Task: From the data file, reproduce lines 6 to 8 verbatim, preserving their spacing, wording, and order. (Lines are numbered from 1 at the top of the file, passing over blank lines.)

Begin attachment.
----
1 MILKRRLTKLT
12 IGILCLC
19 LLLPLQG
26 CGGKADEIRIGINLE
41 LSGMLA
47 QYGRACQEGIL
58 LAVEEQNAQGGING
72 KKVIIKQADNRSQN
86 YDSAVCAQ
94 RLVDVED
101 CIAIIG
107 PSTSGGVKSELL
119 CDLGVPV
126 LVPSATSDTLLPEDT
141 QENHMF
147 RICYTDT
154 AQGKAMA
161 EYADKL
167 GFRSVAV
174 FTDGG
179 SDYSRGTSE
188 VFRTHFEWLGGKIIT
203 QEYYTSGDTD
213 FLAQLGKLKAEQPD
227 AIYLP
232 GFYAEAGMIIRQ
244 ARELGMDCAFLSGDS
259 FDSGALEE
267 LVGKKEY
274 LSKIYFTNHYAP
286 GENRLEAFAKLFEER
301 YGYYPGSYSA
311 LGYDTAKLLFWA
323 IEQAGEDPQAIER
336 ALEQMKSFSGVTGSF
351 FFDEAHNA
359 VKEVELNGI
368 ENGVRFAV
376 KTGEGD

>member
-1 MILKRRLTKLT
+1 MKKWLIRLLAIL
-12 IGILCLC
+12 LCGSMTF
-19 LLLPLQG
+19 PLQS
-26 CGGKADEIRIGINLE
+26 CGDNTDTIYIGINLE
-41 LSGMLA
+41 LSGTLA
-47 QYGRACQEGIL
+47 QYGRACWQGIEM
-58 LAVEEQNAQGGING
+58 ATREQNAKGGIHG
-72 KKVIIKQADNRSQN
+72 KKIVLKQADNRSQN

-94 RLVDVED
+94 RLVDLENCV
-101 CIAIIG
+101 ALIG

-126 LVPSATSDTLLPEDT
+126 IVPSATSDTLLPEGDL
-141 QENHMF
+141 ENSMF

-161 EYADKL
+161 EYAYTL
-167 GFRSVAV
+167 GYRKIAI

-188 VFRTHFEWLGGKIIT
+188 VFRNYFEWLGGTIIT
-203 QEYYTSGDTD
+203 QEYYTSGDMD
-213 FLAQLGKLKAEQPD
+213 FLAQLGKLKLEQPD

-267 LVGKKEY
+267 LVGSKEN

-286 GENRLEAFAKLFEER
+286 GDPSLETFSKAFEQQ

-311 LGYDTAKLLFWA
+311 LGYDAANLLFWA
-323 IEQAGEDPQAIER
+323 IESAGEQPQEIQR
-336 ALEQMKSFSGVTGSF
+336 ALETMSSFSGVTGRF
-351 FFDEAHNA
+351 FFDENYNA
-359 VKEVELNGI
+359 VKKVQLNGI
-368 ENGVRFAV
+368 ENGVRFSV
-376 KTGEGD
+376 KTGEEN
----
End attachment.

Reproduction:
47 QYGRACQEGIL
58 LAVEEQNAQGGING
72 KKVIIKQADNRSQN